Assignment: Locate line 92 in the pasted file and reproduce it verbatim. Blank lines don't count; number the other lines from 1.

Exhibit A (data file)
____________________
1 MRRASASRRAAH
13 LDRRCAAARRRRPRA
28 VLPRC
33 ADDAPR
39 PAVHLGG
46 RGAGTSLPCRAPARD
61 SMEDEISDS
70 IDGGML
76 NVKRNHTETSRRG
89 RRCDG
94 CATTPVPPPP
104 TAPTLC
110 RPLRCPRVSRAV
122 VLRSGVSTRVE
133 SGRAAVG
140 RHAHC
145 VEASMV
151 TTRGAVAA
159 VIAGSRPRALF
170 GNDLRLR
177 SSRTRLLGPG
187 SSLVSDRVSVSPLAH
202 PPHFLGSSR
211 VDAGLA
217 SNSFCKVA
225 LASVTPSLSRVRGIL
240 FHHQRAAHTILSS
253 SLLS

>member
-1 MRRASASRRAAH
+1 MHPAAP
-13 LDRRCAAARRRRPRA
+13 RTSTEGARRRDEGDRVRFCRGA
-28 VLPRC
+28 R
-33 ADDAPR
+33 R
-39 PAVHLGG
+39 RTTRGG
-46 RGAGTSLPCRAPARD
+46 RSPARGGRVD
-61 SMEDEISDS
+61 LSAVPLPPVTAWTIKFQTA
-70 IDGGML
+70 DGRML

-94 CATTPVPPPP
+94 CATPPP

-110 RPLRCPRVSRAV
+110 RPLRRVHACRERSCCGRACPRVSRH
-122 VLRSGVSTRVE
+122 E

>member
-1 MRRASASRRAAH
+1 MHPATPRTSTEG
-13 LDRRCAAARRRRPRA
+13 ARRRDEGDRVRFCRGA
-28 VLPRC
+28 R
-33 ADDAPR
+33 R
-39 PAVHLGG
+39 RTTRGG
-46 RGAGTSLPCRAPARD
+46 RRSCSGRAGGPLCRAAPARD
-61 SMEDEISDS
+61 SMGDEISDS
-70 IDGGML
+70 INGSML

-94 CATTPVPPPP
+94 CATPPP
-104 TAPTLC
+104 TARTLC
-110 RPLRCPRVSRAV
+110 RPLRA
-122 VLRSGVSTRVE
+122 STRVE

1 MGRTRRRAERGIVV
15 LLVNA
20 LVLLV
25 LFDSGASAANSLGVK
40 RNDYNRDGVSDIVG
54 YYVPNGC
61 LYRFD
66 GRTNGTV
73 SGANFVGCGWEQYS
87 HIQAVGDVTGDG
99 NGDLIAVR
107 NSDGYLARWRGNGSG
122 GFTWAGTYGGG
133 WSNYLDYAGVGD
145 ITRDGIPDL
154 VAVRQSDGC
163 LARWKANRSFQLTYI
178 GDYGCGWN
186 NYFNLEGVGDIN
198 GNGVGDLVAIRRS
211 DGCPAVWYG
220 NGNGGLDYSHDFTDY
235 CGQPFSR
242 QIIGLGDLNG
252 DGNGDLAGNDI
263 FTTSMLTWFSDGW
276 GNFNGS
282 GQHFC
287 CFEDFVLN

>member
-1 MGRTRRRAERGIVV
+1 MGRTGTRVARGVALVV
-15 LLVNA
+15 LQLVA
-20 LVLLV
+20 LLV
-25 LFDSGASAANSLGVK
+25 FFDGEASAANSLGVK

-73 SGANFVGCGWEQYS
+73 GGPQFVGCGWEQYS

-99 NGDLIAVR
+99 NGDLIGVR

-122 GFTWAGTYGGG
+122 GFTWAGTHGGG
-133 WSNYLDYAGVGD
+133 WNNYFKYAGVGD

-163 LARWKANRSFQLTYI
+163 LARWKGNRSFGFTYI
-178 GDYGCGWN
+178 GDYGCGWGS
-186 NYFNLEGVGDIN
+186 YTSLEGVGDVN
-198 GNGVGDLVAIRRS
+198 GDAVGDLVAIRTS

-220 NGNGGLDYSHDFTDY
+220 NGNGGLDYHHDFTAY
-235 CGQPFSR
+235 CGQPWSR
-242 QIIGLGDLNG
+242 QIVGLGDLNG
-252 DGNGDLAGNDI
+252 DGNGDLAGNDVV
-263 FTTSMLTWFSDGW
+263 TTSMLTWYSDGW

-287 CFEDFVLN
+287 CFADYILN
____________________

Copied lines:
154 VAVRQSDGC